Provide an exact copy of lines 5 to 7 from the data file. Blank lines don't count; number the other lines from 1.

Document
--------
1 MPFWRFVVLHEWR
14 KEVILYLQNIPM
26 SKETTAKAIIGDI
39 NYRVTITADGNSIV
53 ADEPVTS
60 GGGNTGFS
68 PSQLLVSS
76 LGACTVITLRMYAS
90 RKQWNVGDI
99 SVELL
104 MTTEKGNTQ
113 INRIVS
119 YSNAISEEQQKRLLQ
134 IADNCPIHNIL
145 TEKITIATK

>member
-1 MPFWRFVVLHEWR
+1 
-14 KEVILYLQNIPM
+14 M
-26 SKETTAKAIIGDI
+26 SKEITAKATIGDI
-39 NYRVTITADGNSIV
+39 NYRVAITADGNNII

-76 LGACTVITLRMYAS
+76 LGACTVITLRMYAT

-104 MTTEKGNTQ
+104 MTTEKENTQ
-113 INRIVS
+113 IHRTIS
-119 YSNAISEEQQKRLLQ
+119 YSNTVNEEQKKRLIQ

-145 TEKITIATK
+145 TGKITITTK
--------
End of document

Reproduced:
53 ADEPVTS
60 GGGNTGFS
68 PSQLLVSS